Rural campaigning pays off

Joan Lemaire
Senior Vice President

Dave Owen and Linda Hazell check out the Federation's new Rural handbook.

A range of strategies called for at Federation’s Rural Education Conference have been taken up in part by Education Minister Adrian Piccoli’s new blueprint for rural and remote education.

The conference called for promotion of rural and remote education, provision of additional incentives to attract and retain teachers, and more support for professional learning.

More than 150 teachers from diverse rural towns and cities including Burke, Wagga, Murwillumbah, Tooleybuc and Peak Hill attended the conference on November 2.

Teachers participated in workshops on work health and safety; staffing; professional learning; student access to learning and support services; Aboriginal education; homophobia; protecting rights and entitlements; and community campaigning.

The sessions provided the opportunity for rural and remote teachers to network, discuss ideas, develop recommendations and contribute to Federation campaigns and policy development.

Federation will use the ideas, recommendations and strategies developed in conference workshops to inform union campaigns and policy development for public education in rural and remote areas.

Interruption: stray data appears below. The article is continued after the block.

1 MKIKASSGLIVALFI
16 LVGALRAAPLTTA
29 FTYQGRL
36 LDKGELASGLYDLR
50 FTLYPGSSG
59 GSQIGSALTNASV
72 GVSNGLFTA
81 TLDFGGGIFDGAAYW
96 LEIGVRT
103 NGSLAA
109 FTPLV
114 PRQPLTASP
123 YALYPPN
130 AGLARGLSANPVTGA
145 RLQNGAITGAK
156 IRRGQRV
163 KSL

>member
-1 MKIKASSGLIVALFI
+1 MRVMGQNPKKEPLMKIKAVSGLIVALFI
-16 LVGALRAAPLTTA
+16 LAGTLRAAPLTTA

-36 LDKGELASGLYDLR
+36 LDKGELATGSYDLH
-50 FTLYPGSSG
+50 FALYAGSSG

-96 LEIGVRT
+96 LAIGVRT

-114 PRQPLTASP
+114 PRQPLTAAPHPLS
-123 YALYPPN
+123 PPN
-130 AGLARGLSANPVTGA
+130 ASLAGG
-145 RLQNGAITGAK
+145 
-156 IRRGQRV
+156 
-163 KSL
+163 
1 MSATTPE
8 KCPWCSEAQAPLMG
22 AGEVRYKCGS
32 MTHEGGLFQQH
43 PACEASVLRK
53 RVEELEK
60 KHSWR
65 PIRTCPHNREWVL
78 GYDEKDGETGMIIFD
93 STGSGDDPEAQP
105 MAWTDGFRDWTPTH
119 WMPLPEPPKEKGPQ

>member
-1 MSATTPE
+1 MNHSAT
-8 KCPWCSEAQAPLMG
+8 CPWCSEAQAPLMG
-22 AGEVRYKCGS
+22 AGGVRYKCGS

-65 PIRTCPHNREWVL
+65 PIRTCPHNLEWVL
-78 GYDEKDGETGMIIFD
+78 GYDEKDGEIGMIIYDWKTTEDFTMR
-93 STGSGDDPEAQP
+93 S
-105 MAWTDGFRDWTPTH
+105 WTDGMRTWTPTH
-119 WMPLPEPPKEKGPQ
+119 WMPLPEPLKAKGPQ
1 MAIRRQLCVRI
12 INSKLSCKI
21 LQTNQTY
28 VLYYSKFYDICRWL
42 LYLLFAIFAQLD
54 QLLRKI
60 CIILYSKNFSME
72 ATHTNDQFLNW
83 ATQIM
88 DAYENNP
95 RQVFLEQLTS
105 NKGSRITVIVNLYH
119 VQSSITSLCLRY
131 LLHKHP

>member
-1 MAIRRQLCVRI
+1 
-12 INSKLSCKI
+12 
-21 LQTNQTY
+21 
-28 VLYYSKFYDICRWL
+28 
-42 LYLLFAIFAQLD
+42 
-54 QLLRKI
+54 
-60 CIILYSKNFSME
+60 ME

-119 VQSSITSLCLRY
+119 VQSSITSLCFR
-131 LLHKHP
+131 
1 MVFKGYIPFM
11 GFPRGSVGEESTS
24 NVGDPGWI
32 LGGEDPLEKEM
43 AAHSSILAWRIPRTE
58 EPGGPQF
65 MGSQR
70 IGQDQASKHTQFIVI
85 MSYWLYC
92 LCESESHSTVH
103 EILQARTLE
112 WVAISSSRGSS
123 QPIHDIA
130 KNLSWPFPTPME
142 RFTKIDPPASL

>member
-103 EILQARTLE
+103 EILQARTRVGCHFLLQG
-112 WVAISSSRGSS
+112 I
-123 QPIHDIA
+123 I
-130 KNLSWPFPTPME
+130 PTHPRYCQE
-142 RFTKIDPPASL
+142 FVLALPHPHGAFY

Rural handbook

The teachers also welcomed the launch of the Federation’s Rural handbook. The handbook provides advice and information for teachers and trainee teachers who are considering teaching in rural and remote schools or have been appointed to these schools.

It outlines entitlements such as locality allowances and transfers as well as information on a range of support services for rural and remote teachers.

Conference communiqué

•Acknowledged the central role rural and remote public schools and teachers play in supporting and developing educational, social and economic opportunities within their communities.

•Raised concern that too often rural and remote education is presented in deficit terms with no acknowledgement of the benefits for students, their communities and their teachers.

•Declared its commitment to campaign to ensure the Federal Government implements the full six years of the Gonski funding reforms which will provide significant opportunities and support in closing achievement gaps between students, schools and regions.

•Emphasised the role of small schools, in particular, as unifying hubs of community activity and support.

•Called for resources to strengthen and support the role of Aboriginal education.